Photograph - Digital
From Florida Birds Collection by artist Dawn Currie
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Brown Pelican (Pelecanus occidentalis): The Brown Pelican is a comically elegant bird with an oversized bill, sinuous neck, and big, dark body. They feed by plunge-diving from high up, using the force of impact to stun small fish before scooping them up. When not foraging, pelicans stand around fishing docks, jetties, and beaches or cruise the shoreline.
While the Brown Pelican is draining the water from its bill after a dive, gulls often try to steal the fish right out of its pouch - sometimes while perching on the pelican's head. Pelicans themselves are not above stealing fish, as they follow fishing boats and hang around piers for handouts.
In flight, lines of pelicans glide on their broad wings, often surfing updrafts along wave faces or cliffs. Their wingbeats are slow, deep, and powerful. Squadrons glide above the surf along southern and western coasts, rising and falling in a graceful echo of the waves.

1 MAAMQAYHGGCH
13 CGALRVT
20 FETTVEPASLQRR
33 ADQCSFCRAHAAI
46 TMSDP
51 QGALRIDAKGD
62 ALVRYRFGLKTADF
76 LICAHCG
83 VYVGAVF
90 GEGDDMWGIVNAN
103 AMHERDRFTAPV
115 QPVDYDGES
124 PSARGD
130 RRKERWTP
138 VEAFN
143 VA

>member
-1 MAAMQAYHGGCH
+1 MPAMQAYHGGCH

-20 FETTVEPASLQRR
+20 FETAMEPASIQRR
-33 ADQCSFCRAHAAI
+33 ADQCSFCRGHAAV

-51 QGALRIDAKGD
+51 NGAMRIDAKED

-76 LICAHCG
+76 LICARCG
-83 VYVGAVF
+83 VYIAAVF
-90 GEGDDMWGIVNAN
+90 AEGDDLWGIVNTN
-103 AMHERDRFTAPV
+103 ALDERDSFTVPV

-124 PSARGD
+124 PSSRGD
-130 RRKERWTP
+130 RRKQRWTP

Adult Brown Pelicans are gray-brown birds with yellow heads and white necks. In breeding plumage, the back and sides of the neck turn a rich, dark reddish-brown. Immatures are gray-brown above (including the head and neck) with pale whitish belly and breast. The oldest Brown Pelican on record was 43 years of age.
They are fairly common today - an excellent example of a species' recovery from pollution that once placed them at the brink of extinction.
My favorite place for observing and photographing the Brown Pelican is Sebastian Inlet State Park on the Atlantic Coast of Florida.
January 21st, 2014
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